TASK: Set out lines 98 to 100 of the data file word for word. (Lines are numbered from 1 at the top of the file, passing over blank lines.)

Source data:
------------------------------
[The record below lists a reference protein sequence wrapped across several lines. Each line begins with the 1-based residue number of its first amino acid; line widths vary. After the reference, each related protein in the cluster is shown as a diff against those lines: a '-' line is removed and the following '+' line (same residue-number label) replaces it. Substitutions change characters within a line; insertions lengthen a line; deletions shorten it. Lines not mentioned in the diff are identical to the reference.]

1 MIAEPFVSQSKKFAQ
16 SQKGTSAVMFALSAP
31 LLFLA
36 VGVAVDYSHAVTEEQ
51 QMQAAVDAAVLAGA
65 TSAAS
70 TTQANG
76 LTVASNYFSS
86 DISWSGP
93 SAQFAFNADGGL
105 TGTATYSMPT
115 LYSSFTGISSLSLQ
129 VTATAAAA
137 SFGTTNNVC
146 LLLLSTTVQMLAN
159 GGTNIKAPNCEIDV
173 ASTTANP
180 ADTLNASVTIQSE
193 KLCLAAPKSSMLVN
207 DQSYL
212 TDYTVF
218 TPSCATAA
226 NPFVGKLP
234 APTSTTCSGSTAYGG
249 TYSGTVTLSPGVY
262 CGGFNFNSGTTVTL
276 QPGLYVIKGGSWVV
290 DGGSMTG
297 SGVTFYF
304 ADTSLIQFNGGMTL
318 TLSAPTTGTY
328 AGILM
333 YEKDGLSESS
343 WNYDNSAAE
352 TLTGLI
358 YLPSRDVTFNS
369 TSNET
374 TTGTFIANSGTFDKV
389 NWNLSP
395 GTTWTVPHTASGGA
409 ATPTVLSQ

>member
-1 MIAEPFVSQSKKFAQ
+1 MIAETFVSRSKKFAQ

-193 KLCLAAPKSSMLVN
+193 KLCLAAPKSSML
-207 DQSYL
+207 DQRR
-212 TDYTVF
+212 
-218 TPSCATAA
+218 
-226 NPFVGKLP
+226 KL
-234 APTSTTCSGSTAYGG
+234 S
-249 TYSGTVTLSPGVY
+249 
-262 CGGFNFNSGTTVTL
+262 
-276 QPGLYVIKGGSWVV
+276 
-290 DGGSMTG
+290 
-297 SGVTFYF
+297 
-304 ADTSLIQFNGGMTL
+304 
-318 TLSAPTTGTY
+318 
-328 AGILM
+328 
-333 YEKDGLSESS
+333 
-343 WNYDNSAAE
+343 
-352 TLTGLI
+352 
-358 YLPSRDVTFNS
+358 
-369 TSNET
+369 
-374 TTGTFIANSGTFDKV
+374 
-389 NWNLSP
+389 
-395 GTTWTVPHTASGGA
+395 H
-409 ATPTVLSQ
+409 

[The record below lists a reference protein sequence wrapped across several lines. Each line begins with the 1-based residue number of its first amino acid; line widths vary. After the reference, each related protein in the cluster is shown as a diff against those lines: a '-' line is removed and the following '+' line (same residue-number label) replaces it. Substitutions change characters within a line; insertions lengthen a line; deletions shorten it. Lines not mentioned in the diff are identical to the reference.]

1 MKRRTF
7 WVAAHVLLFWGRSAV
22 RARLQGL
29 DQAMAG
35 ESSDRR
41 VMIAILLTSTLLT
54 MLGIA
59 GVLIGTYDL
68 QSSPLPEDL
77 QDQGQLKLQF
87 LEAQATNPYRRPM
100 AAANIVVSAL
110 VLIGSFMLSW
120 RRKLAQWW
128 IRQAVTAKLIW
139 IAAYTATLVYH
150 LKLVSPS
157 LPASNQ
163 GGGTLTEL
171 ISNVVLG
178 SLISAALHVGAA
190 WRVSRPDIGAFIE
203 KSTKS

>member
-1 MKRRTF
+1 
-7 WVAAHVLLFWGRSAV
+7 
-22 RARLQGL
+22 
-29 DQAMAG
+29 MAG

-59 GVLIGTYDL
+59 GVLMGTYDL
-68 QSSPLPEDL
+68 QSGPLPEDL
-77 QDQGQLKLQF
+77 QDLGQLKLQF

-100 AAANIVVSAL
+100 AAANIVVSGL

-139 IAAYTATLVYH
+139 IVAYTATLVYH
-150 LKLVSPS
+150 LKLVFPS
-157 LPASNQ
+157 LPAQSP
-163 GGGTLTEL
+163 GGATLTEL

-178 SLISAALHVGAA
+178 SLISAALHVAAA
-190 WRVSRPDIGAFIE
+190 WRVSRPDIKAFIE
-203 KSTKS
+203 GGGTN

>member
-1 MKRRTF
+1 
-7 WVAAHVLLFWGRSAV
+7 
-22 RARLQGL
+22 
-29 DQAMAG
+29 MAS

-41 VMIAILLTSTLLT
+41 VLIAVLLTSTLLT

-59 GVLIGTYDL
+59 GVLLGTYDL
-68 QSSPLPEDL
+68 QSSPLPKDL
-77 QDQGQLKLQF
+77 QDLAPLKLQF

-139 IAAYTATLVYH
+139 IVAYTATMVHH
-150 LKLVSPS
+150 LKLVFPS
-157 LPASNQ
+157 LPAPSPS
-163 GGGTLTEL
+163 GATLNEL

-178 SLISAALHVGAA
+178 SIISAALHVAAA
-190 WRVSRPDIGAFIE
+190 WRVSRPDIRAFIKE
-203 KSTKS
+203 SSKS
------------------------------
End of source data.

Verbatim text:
41 VMIAILLTSTLLT
54 MLGIA
59 GVLIGTYDL